Intended for healthcare professionals

News

Specialty training: ethnic minority doctors’ reduced chance of being appointed is “unacceptable”

BMJ 2020; 368 doi: https://doi.org/10.1136/bmj.m479 (Published 12 February 2020) Cite this as: BMJ 2020;368:m479

Read all of the articles in our special issue on Racism in Medicine

  1. Gareth Iacobucci
  1. The BMJ

More than 25 years after two GPs uncovered bias in appointments to specialty training posts, new data show that the ethnicity gap persists, reports Gareth Iacobucci

Doctors from ethnic minority backgrounds are less likely than white doctors to be considered suitable for appointment to specialty training jobs in the UK, an analysis of new data obtained for The BMJ has found.

The findings indicate that little progress has been made in tackling a bias in recruitment that was highlighted in a landmark BMJ paper in1993.1 This found that doctors with English names were twice as likely to be shortlisted for senior house officer jobs as those with Asian names, despite having the same experience and training.

Aneez Esmail, professor of general practice at the University of Manchester, who carried out the 1993 research, said he was disappointed that 27 years later ethnic minority doctors were still less successful than white doctors in securing specialty training posts.

Esmail and fellow GP Sam Everington were arrested and charged with making fraudulent applications back in 1993 for using 46 made-up CVs to apply to 23 senior house officer posts, half with English and half with Asian names. They said their work showed that discrimination took place at shortlisting and suggested ways to reduce it, such as removing information from applications that identified ethnic origin.

For The BMJ’s current themed issue on Racism in Medicine (bmj.com/racism-in-medicine), Esmail wanted to see whether the appointments process had become fairer. He could not repeat his previous study, so instead he obtained figures from the General Medical Council showing numbers of applicants to specialty training posts who were deemed “appointable” over three years, from 2016 to 2018.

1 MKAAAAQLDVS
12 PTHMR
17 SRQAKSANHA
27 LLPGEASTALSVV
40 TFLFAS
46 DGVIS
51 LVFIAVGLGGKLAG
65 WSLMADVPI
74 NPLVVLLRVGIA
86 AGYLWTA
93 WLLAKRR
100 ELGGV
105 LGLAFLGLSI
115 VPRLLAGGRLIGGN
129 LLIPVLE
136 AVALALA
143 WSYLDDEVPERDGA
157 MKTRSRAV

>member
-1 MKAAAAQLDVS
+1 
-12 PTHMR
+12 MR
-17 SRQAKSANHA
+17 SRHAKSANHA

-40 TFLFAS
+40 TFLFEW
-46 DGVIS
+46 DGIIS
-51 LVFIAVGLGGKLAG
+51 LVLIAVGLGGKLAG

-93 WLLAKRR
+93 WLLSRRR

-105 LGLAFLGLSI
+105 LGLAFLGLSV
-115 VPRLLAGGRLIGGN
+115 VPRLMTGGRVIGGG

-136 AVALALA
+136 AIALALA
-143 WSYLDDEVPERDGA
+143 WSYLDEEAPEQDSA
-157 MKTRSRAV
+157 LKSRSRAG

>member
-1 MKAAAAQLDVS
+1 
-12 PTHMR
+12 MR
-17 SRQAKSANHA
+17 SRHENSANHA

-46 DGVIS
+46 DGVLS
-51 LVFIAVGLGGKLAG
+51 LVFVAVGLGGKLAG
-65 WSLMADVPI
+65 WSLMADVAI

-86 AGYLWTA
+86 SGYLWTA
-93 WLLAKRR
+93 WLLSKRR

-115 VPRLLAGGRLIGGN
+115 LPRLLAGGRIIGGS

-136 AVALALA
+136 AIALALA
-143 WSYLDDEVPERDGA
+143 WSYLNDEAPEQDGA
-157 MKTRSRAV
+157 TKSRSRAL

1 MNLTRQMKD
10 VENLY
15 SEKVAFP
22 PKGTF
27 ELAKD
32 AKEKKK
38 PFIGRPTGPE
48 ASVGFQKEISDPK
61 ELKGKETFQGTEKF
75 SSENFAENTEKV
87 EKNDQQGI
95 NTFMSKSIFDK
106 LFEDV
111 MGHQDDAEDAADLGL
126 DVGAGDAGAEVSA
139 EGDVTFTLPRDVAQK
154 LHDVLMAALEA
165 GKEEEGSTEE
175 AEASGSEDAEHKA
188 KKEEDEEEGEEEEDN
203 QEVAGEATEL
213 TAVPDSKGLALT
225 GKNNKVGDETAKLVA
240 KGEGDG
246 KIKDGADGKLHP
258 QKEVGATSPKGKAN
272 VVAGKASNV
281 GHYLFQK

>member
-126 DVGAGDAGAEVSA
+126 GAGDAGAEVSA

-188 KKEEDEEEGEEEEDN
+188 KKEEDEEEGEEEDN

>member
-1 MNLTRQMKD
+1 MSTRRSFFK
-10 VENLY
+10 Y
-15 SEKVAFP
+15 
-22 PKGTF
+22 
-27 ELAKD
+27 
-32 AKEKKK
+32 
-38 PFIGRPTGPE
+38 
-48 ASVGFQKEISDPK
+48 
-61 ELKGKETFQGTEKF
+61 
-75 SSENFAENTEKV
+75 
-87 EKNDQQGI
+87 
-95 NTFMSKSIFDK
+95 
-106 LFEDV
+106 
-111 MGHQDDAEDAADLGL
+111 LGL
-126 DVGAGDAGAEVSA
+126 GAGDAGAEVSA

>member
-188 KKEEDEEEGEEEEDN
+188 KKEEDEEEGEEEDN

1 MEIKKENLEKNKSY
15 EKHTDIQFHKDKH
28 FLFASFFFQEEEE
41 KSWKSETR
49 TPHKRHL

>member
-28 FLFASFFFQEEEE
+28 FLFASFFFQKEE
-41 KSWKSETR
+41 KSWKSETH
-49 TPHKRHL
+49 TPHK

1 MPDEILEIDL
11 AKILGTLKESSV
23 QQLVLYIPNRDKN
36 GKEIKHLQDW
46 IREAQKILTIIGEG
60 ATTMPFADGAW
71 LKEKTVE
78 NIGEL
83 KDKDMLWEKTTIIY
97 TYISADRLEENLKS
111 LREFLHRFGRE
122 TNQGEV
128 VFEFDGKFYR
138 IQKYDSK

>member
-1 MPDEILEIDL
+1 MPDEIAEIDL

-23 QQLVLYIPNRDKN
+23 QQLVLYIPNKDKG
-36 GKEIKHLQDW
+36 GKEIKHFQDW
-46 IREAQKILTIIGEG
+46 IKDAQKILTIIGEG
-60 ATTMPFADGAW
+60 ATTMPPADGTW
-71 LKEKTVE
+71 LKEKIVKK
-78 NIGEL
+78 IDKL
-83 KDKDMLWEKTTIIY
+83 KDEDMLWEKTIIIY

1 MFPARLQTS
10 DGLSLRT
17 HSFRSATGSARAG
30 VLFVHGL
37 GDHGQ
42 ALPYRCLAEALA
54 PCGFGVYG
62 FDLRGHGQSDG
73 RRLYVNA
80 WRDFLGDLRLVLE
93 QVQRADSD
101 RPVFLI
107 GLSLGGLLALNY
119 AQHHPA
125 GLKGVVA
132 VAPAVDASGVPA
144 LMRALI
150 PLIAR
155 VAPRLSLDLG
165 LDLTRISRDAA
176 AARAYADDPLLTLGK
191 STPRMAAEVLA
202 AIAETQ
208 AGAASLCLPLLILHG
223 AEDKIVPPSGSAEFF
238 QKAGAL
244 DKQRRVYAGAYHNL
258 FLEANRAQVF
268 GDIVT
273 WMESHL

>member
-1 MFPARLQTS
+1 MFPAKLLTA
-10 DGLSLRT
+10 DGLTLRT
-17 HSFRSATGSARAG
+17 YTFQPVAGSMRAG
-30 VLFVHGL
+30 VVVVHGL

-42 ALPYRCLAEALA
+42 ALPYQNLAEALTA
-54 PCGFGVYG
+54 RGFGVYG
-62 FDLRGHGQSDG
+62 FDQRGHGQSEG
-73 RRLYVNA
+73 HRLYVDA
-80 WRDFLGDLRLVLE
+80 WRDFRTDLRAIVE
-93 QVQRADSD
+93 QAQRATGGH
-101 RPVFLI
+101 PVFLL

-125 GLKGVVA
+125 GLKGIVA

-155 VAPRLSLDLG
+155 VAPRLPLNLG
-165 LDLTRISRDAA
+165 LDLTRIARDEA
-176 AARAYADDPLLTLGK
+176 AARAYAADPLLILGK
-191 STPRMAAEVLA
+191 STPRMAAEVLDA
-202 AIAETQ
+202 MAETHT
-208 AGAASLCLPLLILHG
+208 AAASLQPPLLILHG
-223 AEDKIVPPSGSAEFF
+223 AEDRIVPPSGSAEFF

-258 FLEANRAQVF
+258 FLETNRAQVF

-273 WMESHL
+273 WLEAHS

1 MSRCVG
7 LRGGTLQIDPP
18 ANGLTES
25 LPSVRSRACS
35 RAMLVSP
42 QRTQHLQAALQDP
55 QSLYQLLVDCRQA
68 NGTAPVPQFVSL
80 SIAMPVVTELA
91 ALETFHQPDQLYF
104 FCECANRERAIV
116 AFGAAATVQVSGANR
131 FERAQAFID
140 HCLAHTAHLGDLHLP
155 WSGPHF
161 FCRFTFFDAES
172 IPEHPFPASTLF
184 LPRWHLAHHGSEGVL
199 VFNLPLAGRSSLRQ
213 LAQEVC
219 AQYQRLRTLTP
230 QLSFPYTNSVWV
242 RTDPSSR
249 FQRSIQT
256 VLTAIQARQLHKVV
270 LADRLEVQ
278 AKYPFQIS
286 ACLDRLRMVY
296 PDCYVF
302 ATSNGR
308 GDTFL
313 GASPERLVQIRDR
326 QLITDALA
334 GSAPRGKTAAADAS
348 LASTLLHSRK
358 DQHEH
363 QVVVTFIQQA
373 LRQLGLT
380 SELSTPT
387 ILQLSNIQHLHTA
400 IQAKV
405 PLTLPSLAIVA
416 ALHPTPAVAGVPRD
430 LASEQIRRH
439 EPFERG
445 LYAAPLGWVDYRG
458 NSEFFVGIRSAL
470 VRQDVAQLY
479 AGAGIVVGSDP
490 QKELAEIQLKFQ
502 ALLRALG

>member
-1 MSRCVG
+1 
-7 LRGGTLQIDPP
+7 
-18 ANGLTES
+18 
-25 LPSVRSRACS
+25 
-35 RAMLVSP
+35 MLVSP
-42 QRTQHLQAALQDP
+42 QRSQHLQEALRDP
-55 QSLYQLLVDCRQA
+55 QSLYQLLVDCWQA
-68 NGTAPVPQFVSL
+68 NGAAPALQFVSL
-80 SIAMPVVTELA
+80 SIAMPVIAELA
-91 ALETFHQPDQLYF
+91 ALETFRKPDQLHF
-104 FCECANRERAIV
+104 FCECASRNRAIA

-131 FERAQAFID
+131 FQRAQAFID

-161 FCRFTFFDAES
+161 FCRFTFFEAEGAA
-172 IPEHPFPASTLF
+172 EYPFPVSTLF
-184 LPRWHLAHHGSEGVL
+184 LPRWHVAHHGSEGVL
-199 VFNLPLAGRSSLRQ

Determining “appointability”

Doctors who have completed UK foundation training have interviews at regional recruitment offices or deaneries to be approved for appointment to specialty training posts.2 They might be deemed not appointable for a range of different reasons: level of experience, competencies, examination results, or failure to attend an interview, for example.

The data show that doctors from ethnic minority backgrounds are less likely than white colleagues to be considered appointable. Across the three years, three quarters (75%) of white but only 53% of ethnic minority applicants to training posts were deemed appointable (23 589 of 31 430 versus 15 293 of 29 072).

Esmail said that the scale of the difference between white and ethnic minority doctors was “shocking,” and he called on the General Medical Council and Health Education England to investigate the causes.

“The methods used to obtain these data were different from how we carried out our study in 1993, so they are not directly comparable,” he said. “But they show a lack of progress in the intervening years. I would have expected to see ethnic minority doctors achieving the same outcomes as white doctors, but that is simply not the case. It is very disappointing and, frankly, unacceptable in this day and age,” said Esmail.

Variation across specialties